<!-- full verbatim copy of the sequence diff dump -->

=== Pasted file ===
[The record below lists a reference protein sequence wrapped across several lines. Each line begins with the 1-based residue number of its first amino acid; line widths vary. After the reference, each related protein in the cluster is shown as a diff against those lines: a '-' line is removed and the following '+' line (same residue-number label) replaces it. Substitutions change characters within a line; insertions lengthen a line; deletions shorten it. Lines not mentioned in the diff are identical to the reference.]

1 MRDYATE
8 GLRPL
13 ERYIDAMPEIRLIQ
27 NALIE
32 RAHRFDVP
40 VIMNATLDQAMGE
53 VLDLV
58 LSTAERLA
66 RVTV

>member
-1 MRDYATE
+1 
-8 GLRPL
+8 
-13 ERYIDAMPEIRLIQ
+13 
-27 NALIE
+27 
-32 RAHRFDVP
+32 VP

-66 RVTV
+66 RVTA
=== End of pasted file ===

[The record below lists a reference protein sequence wrapped across several lines. Each line begins with the 1-based residue number of its first amino acid; line widths vary. After the reference, each related protein in the cluster is shown as a diff against those lines: a '-' line is removed and the following '+' line (same residue-number label) replaces it. Substitutions change characters within a line; insertions lengthen a line; deletions shorten it. Lines not mentioned in the diff are identical to the reference.]

1 MRDYATE
8 GLRPL
13 ERYIDAMPEIRLIQ
27 NALIE
32 RAHRFDVP
40 VIMNATLDQAMGE
53 VLDLV
58 LSTAERLA
66 RVTV

>member
-1 MRDYATE
+1 
-8 GLRPL
+8 
-13 ERYIDAMPEIRLIQ
+13 
-27 NALIE
+27 
-32 RAHRFDVP
+32 VP

-66 RVTV
+66 RVTA